Hiking in Charleston Lake Provincial Park

I had never visited Charleston Lake Provincial Park in Eastern Ontario before. And I don’t know why I waited so long before going, because this park is great for hiking! There are several trails of varying lengths, and I took advantage of a first visit to explore a few!

As its name suggests, Charleston Lake Provincial Park is located on the shores of Charleston Lake, a 26-square-kilometre lake northeast of Kingston in Eastern Ontario. The provincial park has several campgrounds, two beaches and a few boat ramps. But best of all, the terrain is rugged and rocky, which makes it a perfect place for interesting hikes.

A trail in Charleston Lake Provincial Park
Exploring Charleston Lake Provincial Park for the first time!

A bit of history

Charleston Lake Provincial Park is located in the Frontenac Arch Biosphere, a granite arch recognized by UNESCO for its importance for biodiversity. I’ve always enjoyed my hikes in this area (at Marble Rock Conservation Area or at Rock Dunder for example), because the granite ridges makes it a fun and challenging hiking ground.

In the case of Charleston Lake, the particular geology of the place has not only shaped the landscape and its ecology, it also had an impact on its history. The First Nations used the rocks formation of the area for shelter. At the end of the 19th century, wealthy citizens built cottages and summerhouses there and Charleston Lake area became a popular vacation destination. Then, in the 1950s, the Ontario government began purchasing lands around the lake to protect the surrounding nature.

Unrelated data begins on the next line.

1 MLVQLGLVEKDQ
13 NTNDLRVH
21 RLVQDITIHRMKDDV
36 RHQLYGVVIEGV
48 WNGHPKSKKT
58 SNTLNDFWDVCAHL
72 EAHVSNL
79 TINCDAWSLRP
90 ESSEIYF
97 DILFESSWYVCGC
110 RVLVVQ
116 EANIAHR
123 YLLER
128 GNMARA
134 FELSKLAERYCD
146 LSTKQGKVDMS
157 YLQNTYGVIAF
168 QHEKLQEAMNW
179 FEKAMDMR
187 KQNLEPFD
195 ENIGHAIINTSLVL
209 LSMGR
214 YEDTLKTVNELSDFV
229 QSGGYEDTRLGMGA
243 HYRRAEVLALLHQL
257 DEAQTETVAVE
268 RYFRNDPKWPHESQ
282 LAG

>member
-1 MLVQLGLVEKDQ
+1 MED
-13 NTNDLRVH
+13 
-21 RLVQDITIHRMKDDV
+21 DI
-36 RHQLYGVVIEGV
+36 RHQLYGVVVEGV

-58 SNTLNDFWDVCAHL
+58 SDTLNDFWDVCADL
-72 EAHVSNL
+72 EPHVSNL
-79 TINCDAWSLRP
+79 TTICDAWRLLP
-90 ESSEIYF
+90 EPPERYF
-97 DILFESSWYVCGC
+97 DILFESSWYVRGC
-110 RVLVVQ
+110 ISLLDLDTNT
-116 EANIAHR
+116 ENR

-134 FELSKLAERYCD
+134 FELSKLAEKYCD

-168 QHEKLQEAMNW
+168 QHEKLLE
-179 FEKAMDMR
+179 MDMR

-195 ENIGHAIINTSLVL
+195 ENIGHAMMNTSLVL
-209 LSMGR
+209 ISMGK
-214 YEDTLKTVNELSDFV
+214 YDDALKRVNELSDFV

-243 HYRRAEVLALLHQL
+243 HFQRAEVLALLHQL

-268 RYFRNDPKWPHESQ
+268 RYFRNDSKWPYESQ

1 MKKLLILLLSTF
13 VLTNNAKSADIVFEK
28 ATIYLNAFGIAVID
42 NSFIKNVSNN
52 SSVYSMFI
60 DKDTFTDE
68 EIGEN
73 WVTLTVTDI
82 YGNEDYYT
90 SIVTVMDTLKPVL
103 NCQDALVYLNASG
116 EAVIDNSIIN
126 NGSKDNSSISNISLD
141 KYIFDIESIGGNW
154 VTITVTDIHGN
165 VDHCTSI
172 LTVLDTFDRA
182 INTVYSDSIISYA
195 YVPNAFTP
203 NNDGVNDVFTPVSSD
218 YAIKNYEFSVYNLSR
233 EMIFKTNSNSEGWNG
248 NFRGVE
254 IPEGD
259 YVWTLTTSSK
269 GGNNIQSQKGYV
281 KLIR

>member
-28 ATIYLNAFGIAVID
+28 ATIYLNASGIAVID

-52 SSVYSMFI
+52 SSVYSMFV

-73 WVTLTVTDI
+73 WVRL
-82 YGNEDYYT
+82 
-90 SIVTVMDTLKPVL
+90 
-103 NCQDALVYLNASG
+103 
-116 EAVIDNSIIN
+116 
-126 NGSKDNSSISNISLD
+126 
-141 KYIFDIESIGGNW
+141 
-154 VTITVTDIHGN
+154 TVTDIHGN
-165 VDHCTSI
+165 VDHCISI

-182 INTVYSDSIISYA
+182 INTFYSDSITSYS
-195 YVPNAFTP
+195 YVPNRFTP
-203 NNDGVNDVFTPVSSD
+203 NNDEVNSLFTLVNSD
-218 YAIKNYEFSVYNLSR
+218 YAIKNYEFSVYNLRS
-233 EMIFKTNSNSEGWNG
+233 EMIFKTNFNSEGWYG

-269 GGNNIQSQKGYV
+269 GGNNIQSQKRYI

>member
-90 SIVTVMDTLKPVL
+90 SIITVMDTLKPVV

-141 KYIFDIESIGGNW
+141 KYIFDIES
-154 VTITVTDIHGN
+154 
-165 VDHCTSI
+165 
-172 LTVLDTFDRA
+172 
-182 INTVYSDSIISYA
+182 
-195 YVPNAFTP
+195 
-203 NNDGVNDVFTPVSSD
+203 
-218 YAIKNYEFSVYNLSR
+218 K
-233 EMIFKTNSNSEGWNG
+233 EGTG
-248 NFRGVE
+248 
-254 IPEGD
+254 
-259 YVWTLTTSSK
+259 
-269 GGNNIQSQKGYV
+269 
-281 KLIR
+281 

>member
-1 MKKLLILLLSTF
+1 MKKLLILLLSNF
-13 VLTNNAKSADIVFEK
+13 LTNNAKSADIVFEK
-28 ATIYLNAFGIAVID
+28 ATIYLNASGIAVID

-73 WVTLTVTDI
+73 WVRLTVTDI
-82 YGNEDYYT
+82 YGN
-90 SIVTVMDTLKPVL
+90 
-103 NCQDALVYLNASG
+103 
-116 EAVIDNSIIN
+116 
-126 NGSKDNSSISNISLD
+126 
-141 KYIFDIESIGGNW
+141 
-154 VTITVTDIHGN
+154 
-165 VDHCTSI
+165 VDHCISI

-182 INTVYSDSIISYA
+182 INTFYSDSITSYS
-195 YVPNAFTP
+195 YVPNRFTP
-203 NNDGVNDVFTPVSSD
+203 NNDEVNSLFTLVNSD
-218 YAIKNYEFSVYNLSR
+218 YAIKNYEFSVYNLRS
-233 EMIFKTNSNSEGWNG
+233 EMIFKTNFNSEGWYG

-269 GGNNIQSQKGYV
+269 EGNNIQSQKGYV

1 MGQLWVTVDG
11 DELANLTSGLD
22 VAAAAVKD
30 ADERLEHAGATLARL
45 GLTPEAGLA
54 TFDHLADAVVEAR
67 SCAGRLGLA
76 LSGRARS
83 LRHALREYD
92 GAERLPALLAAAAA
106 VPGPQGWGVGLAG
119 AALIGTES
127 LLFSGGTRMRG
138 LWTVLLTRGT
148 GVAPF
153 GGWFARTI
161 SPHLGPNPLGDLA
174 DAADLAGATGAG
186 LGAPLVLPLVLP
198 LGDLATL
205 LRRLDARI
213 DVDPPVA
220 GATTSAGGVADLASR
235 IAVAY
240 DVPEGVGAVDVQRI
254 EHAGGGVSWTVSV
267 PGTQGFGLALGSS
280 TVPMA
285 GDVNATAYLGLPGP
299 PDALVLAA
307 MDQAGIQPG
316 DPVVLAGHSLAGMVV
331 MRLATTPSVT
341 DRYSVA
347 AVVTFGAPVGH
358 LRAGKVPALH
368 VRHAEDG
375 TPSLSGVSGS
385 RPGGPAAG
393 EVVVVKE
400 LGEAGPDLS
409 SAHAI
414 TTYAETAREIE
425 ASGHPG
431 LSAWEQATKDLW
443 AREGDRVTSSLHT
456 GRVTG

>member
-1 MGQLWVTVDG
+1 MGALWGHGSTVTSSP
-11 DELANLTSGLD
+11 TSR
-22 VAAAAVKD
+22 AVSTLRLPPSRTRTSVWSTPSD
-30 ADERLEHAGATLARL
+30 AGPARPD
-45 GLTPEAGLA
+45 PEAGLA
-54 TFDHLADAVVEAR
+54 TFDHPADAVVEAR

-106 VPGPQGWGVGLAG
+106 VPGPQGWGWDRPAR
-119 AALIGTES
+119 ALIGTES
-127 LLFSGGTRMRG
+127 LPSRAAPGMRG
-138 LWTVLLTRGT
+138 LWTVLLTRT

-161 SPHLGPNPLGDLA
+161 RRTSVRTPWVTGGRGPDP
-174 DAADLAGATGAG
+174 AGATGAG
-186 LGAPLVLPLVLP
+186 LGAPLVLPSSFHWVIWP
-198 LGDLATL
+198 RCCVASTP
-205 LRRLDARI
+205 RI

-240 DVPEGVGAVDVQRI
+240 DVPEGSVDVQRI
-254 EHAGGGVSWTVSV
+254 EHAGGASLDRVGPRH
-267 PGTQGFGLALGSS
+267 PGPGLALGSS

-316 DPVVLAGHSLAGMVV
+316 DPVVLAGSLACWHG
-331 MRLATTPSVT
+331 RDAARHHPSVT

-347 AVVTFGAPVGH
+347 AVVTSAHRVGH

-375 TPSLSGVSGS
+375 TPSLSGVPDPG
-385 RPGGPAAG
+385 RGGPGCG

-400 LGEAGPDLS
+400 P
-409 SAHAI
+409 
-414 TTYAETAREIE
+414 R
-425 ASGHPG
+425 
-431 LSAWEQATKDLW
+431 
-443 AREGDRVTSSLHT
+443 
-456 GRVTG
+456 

The trails showcase different aspects of the park. Here are the ones I followed:

Beech Woods Trail

A 1.8-kilometre loop with an elevation gain of 27 metres. I started on this trail simply because it’s the first one I’ve come across. The Beech Woods Trail showcases a beech forest and there are interpretive signs along the trail, highlighting the different habitats created by the tall trees in the provincial park.

The Beech Woods Trail gains elevation from the first few metres, then levels off to wind gently under the trees. Without being highly thrilling, the trail is great for a quiet forest hike that is neither too complicated nor too long.

Beech Woods Trail
A simple hike in the forest

Hemlock Ridge Trail

A 1.7-kilometre loop with an elevation gain of 28 metres. The trailhead of Hemlock Ridge Trail is right next to the Beech Woods Trail trailhead, so I followed it immediately after the latter. And things got a lot more interesting. As its name suggests, the trail winds under a canopy of hemlock trees and then follows a rocky ridge along a beaver pond.

Hemlock RIdge Trail
Ridges and pond

Then, to my delight, the trail got more rocky and rugged. In fact, it winds through a rock crevice for several metres. In some places the sandstone walls were way taller than me! Okay, okay, I was pretty impressed, but I have to admit that I was also a little nervous about surprising a snake hiding between the rocks (I really don’t like snakes). Luckily for me, I only saw millipedes winding their way across the rocky surfaces.

A millipede in Charleston Lake Provincial Park
Hello millipede